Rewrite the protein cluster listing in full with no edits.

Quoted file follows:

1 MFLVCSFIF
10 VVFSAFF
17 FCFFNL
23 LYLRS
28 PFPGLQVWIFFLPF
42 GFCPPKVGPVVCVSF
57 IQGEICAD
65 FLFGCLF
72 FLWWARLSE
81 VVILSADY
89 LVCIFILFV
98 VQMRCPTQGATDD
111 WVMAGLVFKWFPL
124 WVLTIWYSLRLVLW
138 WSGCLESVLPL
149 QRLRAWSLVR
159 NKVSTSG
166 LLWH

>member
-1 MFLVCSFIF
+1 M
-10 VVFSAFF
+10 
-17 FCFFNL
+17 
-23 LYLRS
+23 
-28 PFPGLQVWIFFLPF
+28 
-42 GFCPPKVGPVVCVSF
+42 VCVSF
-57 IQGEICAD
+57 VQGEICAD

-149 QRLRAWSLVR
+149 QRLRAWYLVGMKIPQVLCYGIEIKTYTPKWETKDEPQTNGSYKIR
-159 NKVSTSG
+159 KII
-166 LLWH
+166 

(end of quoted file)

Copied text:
1 MFLVCSFIF
10 VVFSAFF
17 FCFFNL
23 LYLRS
28 PFPGLQVWIFFLPF
42 GFCPPKVGPVVCVSF
57 IQGEICAD
65 FLFGCLF
72 FLWWARLSE
81 VVILSADY
89 LVCIFILFV
98 VQMRCPTQGATDD
111 WVMAGLVFKWFPL
124 WVLTIWYSLRLVLW
138 WSGCLESVLPL
149 QRLRAWSLVR
159 NKVSTSG
166 LLWH

>member
-1 MFLVCSFIF
+1 M
-10 VVFSAFF
+10 
-17 FCFFNL
+17 
-23 LYLRS
+23 
-28 PFPGLQVWIFFLPF
+28 
-42 GFCPPKVGPVVCVSF
+42 VCVSF
-57 IQGEICAD
+57 VQGEICAD

-149 QRLRAWSLVR
+149 QRLRAWYLVGMKIPQVLCYGIEIKTYTPKWETKDEPQTNGSYKIR
-159 NKVSTSG
+159 KII
-166 LLWH
+166 